The Ministry of Housing and Urban Affairs (MoHUA) has launched “Smart cities and Academia Towards Action & Research (SAAR)” program.

  • It is a joint initiative of MoHUA, National Institute of Urban Affairs (NIUA) and leading Indian academic institutions of the country.
  • Under the program, 15 premier architecture & planning institutes of the country will be working with Smart Cities to document landmark projects undertaken by the Smart Cities Mission.
  • The documents will capture the learnings from best practices, provide opportunities for engagement on urban development projects to students, and enable real-time information flow between urban practitioners and academia.
  • MoHUA and NIUA will facilitate linkages between the Institutions and Smart Cities for specific landmark projects that are to be documented under the program.
  • The first activity envisaged under SAAR is to prepare a compendium of 75 landmark urban projects in India under the Smart City Mission.

PMFME Scheme:

The Ministry of Food Processing Industries and NAFED (National Agricultural Cooperative Marketing Federation of India Limited) today launched six, One District One Product (ODOP) brands under the Pradhan Mantri Formalisation of Micro food processing Enterprises (PMFME) Scheme.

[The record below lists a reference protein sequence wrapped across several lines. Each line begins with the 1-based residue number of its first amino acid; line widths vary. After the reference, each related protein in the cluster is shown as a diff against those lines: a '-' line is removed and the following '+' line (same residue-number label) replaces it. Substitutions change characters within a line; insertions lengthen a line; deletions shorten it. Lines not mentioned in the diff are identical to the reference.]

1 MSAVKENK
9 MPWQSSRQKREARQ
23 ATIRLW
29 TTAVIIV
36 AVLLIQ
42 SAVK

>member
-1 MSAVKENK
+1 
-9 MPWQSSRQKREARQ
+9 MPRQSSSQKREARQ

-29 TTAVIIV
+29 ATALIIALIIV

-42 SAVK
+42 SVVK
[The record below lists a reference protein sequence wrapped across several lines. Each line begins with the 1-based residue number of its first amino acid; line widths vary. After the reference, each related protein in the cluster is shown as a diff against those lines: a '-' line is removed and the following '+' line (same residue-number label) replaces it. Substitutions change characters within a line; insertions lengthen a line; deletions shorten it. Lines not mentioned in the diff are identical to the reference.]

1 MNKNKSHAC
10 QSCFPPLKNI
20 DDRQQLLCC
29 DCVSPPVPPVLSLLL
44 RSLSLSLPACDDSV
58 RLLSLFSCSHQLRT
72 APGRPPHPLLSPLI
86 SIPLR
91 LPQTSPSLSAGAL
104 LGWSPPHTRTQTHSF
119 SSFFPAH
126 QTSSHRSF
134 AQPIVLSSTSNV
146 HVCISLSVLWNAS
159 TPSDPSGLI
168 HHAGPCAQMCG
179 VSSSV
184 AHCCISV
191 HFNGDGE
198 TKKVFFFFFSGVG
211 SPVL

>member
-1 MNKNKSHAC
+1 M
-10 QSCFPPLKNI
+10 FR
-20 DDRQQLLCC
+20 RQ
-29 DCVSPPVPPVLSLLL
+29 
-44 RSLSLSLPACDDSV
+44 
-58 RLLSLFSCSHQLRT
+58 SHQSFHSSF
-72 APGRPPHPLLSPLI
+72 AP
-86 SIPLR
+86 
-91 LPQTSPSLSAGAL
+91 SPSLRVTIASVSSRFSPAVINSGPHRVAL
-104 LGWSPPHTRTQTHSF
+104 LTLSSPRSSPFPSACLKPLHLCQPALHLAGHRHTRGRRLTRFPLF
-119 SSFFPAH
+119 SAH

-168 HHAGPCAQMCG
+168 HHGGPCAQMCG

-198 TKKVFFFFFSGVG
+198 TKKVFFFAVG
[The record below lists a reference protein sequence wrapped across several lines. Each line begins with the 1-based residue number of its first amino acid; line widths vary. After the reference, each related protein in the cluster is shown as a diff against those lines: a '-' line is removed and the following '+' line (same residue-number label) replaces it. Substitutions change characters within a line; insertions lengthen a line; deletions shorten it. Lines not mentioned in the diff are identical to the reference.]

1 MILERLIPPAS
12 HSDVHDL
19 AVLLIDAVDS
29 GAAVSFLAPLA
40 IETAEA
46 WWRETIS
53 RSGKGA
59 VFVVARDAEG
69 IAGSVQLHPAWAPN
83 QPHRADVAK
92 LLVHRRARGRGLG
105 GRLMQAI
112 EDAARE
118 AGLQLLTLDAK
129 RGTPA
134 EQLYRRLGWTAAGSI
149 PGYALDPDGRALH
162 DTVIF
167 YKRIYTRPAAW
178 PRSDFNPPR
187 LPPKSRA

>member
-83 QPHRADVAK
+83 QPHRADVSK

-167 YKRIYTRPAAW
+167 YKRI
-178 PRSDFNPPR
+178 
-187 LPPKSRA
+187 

• The Ministry has signed an agreement with NAFED for developing 10 brands of selected ODOPs under the branding and marketing component of the PMFME scheme. Out of these, six brands are Amrit Phal, Cori Gold, Kashmiri Mantra, Madhu Mantra, Somdana, and Whole Wheat Cookies of Dilli Bakes.
  • Launched under Atma Nirbhar Abhiyan, it aims to enhance the competitiveness of existing individual micro-enterprises in the unorganised segment of the food processing industry and to promote formalisation of the sector and provide support to Farmer Producer Organisations, Self Help Groups, and Producers Cooperatives along their entire value chain.
  • The scheme adopts the One District One Product (ODOP) approach to reap the benefit of scale in terms of procurement of inputs, availing common services and marketing of products.
  • It will be implemented over a period of five years from 2020-21 to 2024-25.